Post 1 by Lucy Allen
Obesity and Healthy Living. Where on earth do you begin. Much like the topic itself, my collection of articles for this topic started quite broadly but managed to slowly focus in on a particular and quite personal area of interest, Type 1 and Type 2 Diabetes.
I’ve always found the misconceptions of ‘health’ and what constitutes health very interesting.
The article ‘Skinny and 54 Kilograms, but with the Health Hallmarks of Obesity’ is written by Gina Kolata, an author at The NewYork Times. As a graduate molecular biologist from M.I.T as well as having a masters degree in applied mathematics from the University of Maryland, Kolata has won many awards for her work in the medical profession. Having written numerous amounts of times about Obesity, weight, health and wellbeing with most of these published in the NewYork Times Kolata’s article is a reliable and trustworthy source.
This factual article follows the story of Claire Walker Johnson, telling her story and challenging the assumption that skinny people are healthy. Backed up by statistics and commentary from doctors and other professionals on the issue, this article is persuasive and evocative, making us reassess this common misconception. The argument is not particularly marginal yet not commonly known to many people, presenting a new point of view and in doing so challenging societies own views and opinions.
The idea that thin isn’t always healthy is realised tragically in the prevalence of eating disorders in our society. Rania Spooner a Health Reporter at The Age explores this in her article, ‘Orthorexia Nervosa: Do You Have an Unhealthy Obsession with Health?’. The article discusses how obsession with being healthy can often lead to an ‘unhealthy obsession with eating healthy’. The disease sees sufferers restricting their food intake to dangerous levels. They often undertaking strict diets such as paleo, organic and in some cases the FODMAP diet, developed for sufferers of Irritable Bowel Syndrome. Having written many articles on Health throughout her time as a reporter alongside the research used to back up her claim this article provides and informative and trusted read.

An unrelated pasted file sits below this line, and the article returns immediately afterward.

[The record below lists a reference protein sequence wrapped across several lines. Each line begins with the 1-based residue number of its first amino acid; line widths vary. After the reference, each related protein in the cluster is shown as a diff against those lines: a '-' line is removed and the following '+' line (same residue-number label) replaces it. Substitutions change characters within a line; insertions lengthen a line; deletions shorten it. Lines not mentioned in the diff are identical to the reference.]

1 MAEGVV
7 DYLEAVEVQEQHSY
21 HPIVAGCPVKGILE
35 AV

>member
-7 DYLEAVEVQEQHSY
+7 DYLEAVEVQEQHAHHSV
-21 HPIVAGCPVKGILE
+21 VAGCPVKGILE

Orthorexia refers to a medical condition in which the sufferer systematically avoids specific foods that they believe to be harmful.
This unbiased articles cites the findings and research of many professionals such as Dr Simon Knowles, a researcher at Swinburne University. Knowles blames the ‘fitspo’ and ‘fitsporation’ obsession that has taken over society, highlighting it as a key link in the increase of sufferers of orthorexia. Whilst ‘orthorexia’ isn’t a recoginsed term and diagnosed eating disorder as yet, Spooner writes that is only a matter of time before it is, a position held by many professionals in relation to Orthorexia Nervosa. This is an example of an extremely informative, well researched and concise article that also offers practical advice on symptoms and treatment of the disease.